With thousands of undocumented immigrants facing possible deportation from the United States, Caribbean-American legislators are urging the Caribbean Community (CARICOM) to urgently mobilize push back against President Donald Trump’s decision to end the Deferred Action for Childhood Arrivals (DACA).
DACA, a policy of former President Barack Obama, had granted about 800,000 young undocumented immigrants brought to the US as children from deportation, and Caribbean-born officials warn that scrapping it will be devastating.
US Congresswoman Yvette D Clarke, the daughter of Jamaican immigrants, called the move a “reckless and cruel decision” that punished immigrants in a misguided effort to undermine Obama’s proud legacy and “satisfy anti-immigrant white supremacists who are afraid of our modern, diverse nation”.
“Throughout the history of the United States, there are decisions we have come to regret. I am certain that future generations will deeply regret this terrible decision as well,” she said.
At the same, New York Council member Jumanne Williams, who has Grenadian heritage, is urging CARICOM to speak out against the development.
“We must all become a part of the resistance. This president has made it clear that he’s coming for all of us, whether we choose to acknowledge it or not.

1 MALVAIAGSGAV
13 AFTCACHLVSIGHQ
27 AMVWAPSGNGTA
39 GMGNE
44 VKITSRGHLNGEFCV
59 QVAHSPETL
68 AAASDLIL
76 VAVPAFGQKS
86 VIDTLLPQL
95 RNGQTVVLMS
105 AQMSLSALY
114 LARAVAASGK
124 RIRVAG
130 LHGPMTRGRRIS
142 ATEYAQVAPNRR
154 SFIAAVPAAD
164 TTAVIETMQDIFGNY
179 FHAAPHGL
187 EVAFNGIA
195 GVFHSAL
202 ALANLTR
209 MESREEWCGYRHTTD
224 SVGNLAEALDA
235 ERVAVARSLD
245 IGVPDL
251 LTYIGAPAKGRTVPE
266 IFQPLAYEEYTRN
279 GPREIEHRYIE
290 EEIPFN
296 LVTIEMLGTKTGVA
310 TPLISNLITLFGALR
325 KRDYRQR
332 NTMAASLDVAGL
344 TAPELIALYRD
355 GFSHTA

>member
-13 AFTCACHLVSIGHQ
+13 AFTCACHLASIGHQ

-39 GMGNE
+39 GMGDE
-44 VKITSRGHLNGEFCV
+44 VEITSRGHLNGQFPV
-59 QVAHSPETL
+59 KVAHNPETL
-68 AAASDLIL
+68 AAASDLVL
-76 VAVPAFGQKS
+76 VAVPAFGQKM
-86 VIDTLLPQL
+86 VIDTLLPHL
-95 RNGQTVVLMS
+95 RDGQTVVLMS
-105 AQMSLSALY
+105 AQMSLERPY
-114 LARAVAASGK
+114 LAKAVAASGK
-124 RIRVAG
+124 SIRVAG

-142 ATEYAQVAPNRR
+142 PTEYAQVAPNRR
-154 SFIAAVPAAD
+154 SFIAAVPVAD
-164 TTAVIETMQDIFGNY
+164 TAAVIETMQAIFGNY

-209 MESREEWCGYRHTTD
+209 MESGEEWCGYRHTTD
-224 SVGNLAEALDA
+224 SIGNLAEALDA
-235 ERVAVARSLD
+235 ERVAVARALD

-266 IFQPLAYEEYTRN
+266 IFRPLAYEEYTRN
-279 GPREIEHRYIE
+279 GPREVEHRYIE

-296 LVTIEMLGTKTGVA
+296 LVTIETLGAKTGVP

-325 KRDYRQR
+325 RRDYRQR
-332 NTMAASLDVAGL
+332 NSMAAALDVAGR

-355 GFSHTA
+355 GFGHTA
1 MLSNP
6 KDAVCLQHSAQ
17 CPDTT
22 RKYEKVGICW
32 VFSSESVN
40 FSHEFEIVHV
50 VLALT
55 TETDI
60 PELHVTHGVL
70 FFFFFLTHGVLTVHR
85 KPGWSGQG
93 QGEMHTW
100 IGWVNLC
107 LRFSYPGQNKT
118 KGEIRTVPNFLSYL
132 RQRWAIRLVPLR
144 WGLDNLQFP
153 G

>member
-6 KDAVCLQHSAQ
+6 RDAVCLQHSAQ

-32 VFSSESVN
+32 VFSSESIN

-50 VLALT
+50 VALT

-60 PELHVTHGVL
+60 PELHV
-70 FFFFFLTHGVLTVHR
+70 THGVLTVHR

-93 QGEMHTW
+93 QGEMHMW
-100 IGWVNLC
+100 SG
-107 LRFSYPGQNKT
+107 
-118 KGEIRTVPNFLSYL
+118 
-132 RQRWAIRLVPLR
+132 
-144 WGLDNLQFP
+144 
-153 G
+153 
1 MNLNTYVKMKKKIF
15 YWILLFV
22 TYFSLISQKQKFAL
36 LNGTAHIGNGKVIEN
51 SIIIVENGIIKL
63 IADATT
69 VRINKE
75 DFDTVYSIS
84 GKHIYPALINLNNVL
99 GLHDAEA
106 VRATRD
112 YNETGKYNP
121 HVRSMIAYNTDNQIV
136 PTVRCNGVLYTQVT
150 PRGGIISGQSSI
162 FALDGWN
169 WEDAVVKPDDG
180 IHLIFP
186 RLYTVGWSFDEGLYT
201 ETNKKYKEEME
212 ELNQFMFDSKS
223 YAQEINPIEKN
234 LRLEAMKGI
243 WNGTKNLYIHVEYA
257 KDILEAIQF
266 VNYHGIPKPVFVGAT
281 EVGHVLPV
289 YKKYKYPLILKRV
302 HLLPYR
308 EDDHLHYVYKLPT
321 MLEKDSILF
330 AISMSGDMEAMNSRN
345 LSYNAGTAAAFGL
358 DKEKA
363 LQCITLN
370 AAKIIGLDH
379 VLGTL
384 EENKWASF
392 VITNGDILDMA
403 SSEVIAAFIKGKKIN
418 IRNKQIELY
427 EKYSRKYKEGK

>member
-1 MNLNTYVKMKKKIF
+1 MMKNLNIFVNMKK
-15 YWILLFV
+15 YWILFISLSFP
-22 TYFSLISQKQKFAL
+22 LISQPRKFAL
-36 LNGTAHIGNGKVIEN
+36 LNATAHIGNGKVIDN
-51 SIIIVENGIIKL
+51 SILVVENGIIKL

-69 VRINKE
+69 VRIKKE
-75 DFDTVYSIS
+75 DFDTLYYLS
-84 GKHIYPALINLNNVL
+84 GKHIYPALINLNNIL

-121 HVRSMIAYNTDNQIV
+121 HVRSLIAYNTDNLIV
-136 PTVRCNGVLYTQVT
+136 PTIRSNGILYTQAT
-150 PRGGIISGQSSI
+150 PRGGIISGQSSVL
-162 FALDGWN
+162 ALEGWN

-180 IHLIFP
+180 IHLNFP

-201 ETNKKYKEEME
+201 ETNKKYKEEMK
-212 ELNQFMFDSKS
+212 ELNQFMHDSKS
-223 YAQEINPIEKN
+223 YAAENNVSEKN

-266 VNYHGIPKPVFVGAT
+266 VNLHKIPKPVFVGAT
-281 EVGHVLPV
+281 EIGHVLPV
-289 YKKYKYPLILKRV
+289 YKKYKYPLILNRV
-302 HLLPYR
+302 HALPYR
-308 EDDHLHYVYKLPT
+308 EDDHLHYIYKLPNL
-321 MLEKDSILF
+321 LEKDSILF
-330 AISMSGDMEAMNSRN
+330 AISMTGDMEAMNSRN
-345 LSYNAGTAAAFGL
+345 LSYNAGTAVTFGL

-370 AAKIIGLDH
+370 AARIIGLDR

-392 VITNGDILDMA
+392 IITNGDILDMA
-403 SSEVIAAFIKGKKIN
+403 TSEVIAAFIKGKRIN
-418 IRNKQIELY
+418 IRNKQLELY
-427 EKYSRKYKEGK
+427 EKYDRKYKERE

“I am urging the Caribbean community to mobilize with more urgency on this issue,” he said. “This issue will almost certainly endanger scores of Caribbean immigrants, and it is imperative that we join with our more active Latino brothers and sisters to make our voices heard loudly on this issue.”
Williams said the issue should be challenged in the law courts and efforts made to turn up the pressure on Congress to fight the issue with legislation.
Just before the dreaded announcement came yesterday, New York City Mayor Bill De Blasio had told the gathering attending the pre-Caribbean Carnival Breakfast on Monday, that he was prepared to take legal action if President Trump followed through with his threat to end DACA.
After the announcement made by Attorney General Jeff Sessions, President Trump issued a statement blaming former President Obama for creating the program through executive authority, and he urged Congress to come up with a solution.
“As I’ve said before, we will resolve the DACA issue with heart and compassion – but through the lawful democratic process – while at the same time ensuring that any immigration reform we adopt provides enduring benefits for the American citizens we were elected to serve,” Trump said. “We must also have heart and compassion for unemployed, struggling and forgotten Americans.”
The move prompted an immediate response from Obama, who decried Trump’s dismantling of DACA as a “cruel” and “self-defeating” decision.